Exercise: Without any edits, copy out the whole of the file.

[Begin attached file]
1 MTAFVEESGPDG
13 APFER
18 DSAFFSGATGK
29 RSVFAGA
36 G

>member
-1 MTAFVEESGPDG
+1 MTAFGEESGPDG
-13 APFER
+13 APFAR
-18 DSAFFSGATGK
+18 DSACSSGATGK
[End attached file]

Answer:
1 MTAFVEESGPDG
13 APFER
18 DSAFFSGATGK
29 RSVFAGA
36 G

>member
-1 MTAFVEESGPDG
+1 MTAFGEESGPDG
-13 APFER
+13 APFAR
-18 DSAFFSGATGK
+18 DSACSSGATGK